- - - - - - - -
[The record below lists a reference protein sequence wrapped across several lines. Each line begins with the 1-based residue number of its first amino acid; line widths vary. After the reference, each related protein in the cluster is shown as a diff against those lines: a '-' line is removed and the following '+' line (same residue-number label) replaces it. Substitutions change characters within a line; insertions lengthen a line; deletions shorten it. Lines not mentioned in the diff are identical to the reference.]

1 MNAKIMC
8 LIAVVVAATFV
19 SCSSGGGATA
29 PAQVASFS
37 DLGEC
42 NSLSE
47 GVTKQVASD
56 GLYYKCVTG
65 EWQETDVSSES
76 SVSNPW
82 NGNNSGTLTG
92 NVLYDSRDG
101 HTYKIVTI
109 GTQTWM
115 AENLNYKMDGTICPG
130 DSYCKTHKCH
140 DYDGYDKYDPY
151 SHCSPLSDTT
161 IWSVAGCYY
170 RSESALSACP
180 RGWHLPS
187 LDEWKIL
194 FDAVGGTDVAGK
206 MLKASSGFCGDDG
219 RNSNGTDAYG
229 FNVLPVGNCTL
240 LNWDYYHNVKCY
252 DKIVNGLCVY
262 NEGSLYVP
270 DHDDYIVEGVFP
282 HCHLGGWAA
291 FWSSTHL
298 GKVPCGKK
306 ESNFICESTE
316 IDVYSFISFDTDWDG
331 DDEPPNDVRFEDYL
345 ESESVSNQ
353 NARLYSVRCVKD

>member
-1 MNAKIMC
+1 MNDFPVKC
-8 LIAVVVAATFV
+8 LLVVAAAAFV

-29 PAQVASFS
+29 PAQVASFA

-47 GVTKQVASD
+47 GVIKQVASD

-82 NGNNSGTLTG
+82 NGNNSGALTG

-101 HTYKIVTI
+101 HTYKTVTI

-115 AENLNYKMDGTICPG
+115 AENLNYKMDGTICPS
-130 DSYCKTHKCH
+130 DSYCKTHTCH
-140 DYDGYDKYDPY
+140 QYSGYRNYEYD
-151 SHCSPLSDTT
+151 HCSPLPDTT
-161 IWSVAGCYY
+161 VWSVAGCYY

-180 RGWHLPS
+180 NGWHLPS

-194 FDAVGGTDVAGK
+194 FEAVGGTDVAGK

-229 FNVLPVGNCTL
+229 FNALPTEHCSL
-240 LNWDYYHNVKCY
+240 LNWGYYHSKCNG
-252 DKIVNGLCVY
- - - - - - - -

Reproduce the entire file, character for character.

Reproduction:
[The record below lists a reference protein sequence wrapped across several lines. Each line begins with the 1-based residue number of its first amino acid; line widths vary. After the reference, each related protein in the cluster is shown as a diff against those lines: a '-' line is removed and the following '+' line (same residue-number label) replaces it. Substitutions change characters within a line; insertions lengthen a line; deletions shorten it. Lines not mentioned in the diff are identical to the reference.]

1 MNAKIMC
8 LIAVVVAATFV
19 SCSSGGGATA
29 PAQVASFS
37 DLGEC
42 NSLSE
47 GVTKQVASD
56 GLYYKCVTG
65 EWQETDVSSES
76 SVSNPW
82 NGNNSGTLTG
92 NVLYDSRDG
101 HTYKIVTI
109 GTQTWM
115 AENLNYKMDGTICPG
130 DSYCKTHKCH
140 DYDGYDKYDPY
151 SHCSPLSDTT
161 IWSVAGCYY
170 RSESALSACP
180 RGWHLPS
187 LDEWKIL
194 FDAVGGTDVAGK
206 MLKASSGFCGDDG
219 RNSNGTDAYG
229 FNVLPVGNCTL
240 LNWDYYHNVKCY
252 DKIVNGLCVY
262 NEGSLYVP
270 DHDDYIVEGVFP
282 HCHLGGWAA
291 FWSSTHL
298 GKVPCGKK
306 ESNFICESTE
316 IDVYSFISFDTDWDG
331 DDEPPNDVRFEDYL
345 ESESVSNQ
353 NARLYSVRCVKD

>member
-1 MNAKIMC
+1 MNDFPVKC
-8 LIAVVVAATFV
+8 LLVVAAAAFV

-29 PAQVASFS
+29 PAQVASFA

-47 GVTKQVASD
+47 GVIKQVASD

-82 NGNNSGTLTG
+82 NGNNSGALTG

-101 HTYKIVTI
+101 HTYKTVTI

-115 AENLNYKMDGTICPG
+115 AENLNYKMDGTICPS
-130 DSYCKTHKCH
+130 DSYCKTHTCH
-140 DYDGYDKYDPY
+140 QYSGYRNYEYD
-151 SHCSPLSDTT
+151 HCSPLPDTT
-161 IWSVAGCYY
+161 VWSVAGCYY

-180 RGWHLPS
+180 NGWHLPS

-194 FDAVGGTDVAGK
+194 FEAVGGTDVAGK

-229 FNVLPVGNCTL
+229 FNALPTEHCSL
-240 LNWDYYHNVKCY
+240 LNWGYYHSKCNG
-252 DKIVNGLCVY